Oh, how I love experts. 

Fortunately for me I find little use in them and have learned to ignore the most sanctimonious of them (no matter their field of expertise) while embracing possibilities.  I always figured Will would eventually let us know what he was comfortable with and he has – and continues to. 

Well, last October we finally got Will up a mountain by way of his Will Wagon.  We chose Pine Mountain because of the long dirt road and the short rooty and rocky climb to the top once on the trail. We pushed, we pulled, we carried, we lugged that cart to the summit and it seems he just adored his time up there with us.  He was clearly comfortable that day but the real proof came about after his ride to the mountaintop. 

In the immediate days that followed he was different.  He was closer to us, friendlier, more tuned in to what was going on around him.  He wanted to be included more often.  His adventure seemed to impact everything about him and changed what had been merely existing to living.

When I look at Will in the backyard now I’m fascinated by his newfound curiosity.  He is a young soul in an old body who is pulled to the edge of the familiar – where the high grass begins – and he stands and looks out with those cloudy eyes for several minutes. 

Yesterday I was thinking of Will and the way he stands there and about how like the most adventurous of us, he wants more from life.  He refuses to be what experts told him to be. 

Will won’t get up many more mountains here.  The trails are far too rugged for his Will Wagon and he doesn’t like sitting in a backpack.  Yet we’ll get him out and about still just as we’ve done over the past year – beyond the high edge of the high grass where predictability ends and adventure awaits. 

Such is life in our little backyard where hummingbirds flutter, butterflies dance, chipmunks scurry, crows caw, foxes slink, bears saunter, Atticus sits, Will wonders, and I dream. 

It’s part of a good life.

 
Out beyond the tall grass a new world awaits.

 


32 comments:

Rachael said...

I love this!!!!

Kat French said...

I love living Will's life with you. In a world of possessions and people reaching for that almighty dollar, I have learned to sit back, relax and watch nature do her thing. I watch my two little friends I live with, Heidi and Laci as they try to terrorize the rabbits and the birds, but the rabbits and birds know there is a fence between them and my pups. We go on our walks and they sniff and do their doggy things. I live at the foot of a mountain in the Appalachians and wouldn't change it for anything. So, I know how you feel about your mountains. thank you for letting me enjoy Will and Atticus with you.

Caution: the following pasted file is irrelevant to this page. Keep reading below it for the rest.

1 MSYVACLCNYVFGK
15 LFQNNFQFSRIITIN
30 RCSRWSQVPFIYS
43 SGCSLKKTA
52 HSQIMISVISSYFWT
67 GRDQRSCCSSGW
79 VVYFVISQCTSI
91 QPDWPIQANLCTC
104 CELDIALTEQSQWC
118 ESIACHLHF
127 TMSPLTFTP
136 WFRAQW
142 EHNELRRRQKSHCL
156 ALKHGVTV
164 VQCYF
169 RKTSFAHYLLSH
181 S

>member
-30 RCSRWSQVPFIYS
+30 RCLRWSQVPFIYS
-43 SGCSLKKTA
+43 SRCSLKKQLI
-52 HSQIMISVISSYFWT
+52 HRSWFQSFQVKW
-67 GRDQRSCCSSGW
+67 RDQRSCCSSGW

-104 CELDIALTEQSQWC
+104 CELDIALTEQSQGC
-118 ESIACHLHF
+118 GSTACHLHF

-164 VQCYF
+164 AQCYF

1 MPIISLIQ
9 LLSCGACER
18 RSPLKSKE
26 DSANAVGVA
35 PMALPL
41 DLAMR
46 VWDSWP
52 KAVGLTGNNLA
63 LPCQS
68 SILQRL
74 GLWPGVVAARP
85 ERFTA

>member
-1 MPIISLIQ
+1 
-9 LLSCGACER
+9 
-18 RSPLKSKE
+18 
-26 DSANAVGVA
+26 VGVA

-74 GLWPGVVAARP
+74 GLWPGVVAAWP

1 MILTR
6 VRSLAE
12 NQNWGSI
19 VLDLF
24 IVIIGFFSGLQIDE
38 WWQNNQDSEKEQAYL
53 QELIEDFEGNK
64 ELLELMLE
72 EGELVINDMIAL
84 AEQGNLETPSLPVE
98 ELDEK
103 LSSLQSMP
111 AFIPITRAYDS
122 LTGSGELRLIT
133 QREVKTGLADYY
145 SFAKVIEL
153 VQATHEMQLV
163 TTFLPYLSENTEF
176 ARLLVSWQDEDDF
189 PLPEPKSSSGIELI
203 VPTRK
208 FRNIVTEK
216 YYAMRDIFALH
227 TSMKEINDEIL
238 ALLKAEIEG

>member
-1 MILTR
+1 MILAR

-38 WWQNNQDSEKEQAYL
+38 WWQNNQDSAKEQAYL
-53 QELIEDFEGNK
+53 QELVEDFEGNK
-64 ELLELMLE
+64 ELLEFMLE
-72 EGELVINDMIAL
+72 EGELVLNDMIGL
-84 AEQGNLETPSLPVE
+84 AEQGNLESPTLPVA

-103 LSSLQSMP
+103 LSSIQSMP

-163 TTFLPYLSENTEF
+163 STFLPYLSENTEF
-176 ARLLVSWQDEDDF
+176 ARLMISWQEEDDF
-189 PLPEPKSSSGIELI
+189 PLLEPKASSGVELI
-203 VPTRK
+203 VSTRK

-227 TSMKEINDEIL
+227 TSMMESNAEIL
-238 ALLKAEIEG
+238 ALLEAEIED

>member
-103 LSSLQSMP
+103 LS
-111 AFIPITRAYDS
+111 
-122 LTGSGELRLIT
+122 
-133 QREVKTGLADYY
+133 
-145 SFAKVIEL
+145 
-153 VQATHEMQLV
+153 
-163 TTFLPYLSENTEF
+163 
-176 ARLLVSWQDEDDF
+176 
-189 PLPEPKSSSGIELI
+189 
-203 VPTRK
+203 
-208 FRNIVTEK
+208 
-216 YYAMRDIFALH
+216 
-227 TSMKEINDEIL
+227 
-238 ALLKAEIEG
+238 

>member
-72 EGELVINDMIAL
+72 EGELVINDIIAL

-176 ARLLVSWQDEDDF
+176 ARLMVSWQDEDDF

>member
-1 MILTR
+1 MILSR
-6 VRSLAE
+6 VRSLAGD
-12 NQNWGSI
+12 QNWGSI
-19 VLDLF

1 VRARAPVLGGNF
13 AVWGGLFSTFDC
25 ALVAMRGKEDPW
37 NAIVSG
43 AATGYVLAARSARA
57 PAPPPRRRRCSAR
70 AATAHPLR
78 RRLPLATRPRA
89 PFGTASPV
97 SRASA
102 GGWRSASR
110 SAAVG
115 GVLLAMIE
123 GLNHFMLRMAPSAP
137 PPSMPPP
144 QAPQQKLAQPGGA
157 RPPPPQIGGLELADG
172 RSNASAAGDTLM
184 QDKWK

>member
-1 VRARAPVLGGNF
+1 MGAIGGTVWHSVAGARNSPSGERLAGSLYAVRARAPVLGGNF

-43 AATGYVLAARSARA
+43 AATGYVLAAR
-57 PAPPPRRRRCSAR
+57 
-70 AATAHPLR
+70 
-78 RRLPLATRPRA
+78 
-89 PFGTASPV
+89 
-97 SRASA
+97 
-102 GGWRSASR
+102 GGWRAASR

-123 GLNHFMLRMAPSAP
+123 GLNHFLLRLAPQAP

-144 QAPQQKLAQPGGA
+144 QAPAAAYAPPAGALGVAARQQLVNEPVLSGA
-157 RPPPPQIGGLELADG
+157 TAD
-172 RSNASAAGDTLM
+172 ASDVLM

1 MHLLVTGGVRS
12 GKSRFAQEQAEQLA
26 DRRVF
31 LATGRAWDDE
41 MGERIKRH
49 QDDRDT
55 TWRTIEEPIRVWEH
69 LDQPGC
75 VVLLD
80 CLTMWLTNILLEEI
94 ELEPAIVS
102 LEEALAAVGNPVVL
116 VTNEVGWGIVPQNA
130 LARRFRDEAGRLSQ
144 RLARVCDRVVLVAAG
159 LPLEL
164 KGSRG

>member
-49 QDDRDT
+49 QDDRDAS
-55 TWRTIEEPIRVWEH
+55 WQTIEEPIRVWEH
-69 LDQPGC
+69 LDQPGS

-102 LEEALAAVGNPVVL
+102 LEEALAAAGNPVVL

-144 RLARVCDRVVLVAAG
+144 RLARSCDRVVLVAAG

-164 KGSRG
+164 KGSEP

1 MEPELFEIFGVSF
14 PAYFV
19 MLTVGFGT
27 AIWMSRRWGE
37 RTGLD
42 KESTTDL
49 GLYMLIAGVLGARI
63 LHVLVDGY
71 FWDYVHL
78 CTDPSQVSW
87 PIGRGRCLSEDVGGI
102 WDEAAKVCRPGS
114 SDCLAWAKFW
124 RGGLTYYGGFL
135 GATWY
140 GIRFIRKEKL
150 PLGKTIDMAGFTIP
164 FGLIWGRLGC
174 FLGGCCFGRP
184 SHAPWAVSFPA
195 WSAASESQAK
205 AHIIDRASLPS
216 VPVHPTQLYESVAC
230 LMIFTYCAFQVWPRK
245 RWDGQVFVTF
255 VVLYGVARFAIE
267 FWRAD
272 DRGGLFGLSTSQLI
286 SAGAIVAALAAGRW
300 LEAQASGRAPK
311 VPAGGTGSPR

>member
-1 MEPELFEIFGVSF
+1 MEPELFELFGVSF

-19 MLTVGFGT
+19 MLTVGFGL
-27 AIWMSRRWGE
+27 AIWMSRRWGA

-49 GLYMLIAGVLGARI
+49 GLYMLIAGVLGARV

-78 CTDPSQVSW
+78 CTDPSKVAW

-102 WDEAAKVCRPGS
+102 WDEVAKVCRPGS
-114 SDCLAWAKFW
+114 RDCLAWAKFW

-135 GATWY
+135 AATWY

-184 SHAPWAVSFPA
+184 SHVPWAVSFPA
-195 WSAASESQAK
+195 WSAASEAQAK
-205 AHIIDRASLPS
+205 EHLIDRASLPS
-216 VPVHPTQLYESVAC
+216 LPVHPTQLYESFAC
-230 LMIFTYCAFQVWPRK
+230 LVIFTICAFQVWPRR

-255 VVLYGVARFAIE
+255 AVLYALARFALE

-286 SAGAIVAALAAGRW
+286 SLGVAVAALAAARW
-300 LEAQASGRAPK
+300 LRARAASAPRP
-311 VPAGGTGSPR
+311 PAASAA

Anonymous said...

Thank you Tom, MRW, and Atticus for giving this life of possibilities to WILL! You are all special. :-)

Kat French said...

Thank you to for letting us enjoy Will and Atticus with you. People get so tied up in possessions and making the big buck they forget to stop and smell the roses, which Will has already figured it out. Thanks for letting us "Follow Atticus".

Anonymous said...

And I think to myself...
what a wonderful world.

Mark Totten said...

Can we all come and join the four of you in your backyard? Sounds like the place to be.

Carole Chighisola said...

I am eternally grateful to you, Atticus, Will, Sharon and the rest of your gang - you give me hope, peace and always make me smile - thank you.

Carter W Rae said...

Tom I so enjoy your narratives that speak to the soul and enlighten the Spirit ... I believe that this is why we enjoy the fanciful but realistic images you give us as the Wordsmith .. Showing us the way back to that place that we all enjoyed as young souls and cling to in this journey... Thank you Tom, William L and Atticus for allowing us in your space to sample the joy .. as you would say Onward by all means as we challenge the experts ie. know it alls ;-)

Susan said...

I love your stories and think of you guys often!

Catherine DeWitt said...

Since you only hike with Atticus, Ken, Ann & MRW I won't ask if I can hike with you guys.....but can I come sit in your yard with you. LOL!

Anonymous said...

It's sounds like a wonderful part of your life! Keep on wondering Will! Tom please keep on dreaming/writing & Following Atticus! Thanks for being you! jg

Silvia G. Soos-Kazel said...

Ah such a lovely paradise, the backyard of the Ryan Family. Thank you Tom for again bringing us back to basics if only with the wonders of nature around us. Your two best Buddies Atticus and Will bring such interest with their own personalities to your endearing narrative. So love the enthusiasm of Will to enjoy life. Will encourages all who meet with their physical challenges daily. Your words bring peace and calm as the sun sets on this God given summer day. May the dreams of this day come to reality for you and your Dear Ones.

Patricia Simon said...

As usual, a wonderful story, eloquently told.

Judy Abbott said...

People can be inspired by Will to look beyond themselves. Create that space in our own garden and in your own heart.

Mark Truman said...

Embracing possibilities - where the high grass begins. If only we can all hope to spend our later days in such wonderful ways. Dream on Will...

mlaiuppa said...

I can't tell you how thrilled I am to read of Will's new life. What a gift you have given him and how tightly he has embraced it.

I wonder if Will sees more than we give him credit for. Perhaps creating images from memory enhanced by sound and smell and feel.